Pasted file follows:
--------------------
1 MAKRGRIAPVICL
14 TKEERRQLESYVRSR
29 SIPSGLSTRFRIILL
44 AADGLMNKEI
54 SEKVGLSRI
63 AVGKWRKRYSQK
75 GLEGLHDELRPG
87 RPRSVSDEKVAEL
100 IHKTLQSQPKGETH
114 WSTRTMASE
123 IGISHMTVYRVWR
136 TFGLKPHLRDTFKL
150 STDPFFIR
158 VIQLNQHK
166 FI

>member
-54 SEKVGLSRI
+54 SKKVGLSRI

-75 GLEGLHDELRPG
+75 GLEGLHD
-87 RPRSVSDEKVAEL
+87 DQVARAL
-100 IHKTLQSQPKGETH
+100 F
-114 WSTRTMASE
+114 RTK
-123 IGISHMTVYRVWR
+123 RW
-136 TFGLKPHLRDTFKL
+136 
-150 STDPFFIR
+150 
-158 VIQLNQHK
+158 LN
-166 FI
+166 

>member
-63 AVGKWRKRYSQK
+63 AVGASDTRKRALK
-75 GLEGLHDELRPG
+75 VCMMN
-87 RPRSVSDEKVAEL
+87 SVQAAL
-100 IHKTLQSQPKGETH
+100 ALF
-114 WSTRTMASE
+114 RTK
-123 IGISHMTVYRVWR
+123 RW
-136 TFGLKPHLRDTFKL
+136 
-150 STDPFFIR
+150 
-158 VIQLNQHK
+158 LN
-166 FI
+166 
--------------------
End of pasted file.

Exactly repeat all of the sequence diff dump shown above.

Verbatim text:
1 MAKRGRIAPVICL
14 TKEERRQLESYVRSR
29 SIPSGLSTRFRIILL
44 AADGLMNKEI
54 SEKVGLSRI
63 AVGKWRKRYSQK
75 GLEGLHDELRPG
87 RPRSVSDEKVAEL
100 IHKTLQSQPKGETH
114 WSTRTMASE
123 IGISHMTVYRVWR
136 TFGLKPHLRDTFKL
150 STDPFFIR
158 VIQLNQHK
166 FI

>member
-54 SEKVGLSRI
+54 SKKVGLSRI

-75 GLEGLHDELRPG
+75 GLEGLHD
-87 RPRSVSDEKVAEL
+87 DQVARAL
-100 IHKTLQSQPKGETH
+100 F
-114 WSTRTMASE
+114 RTK
-123 IGISHMTVYRVWR
+123 RW
-136 TFGLKPHLRDTFKL
+136 
-150 STDPFFIR
+150 
-158 VIQLNQHK
+158 LN
-166 FI
+166 

>member
-63 AVGKWRKRYSQK
+63 AVGASDTRKRALK
-75 GLEGLHDELRPG
+75 VCMMN
-87 RPRSVSDEKVAEL
+87 SVQAAL
-100 IHKTLQSQPKGETH
+100 ALF
-114 WSTRTMASE
+114 RTK
-123 IGISHMTVYRVWR
+123 RW
-136 TFGLKPHLRDTFKL
+136 
-150 STDPFFIR
+150 
-158 VIQLNQHK
+158 LN
-166 FI
+166 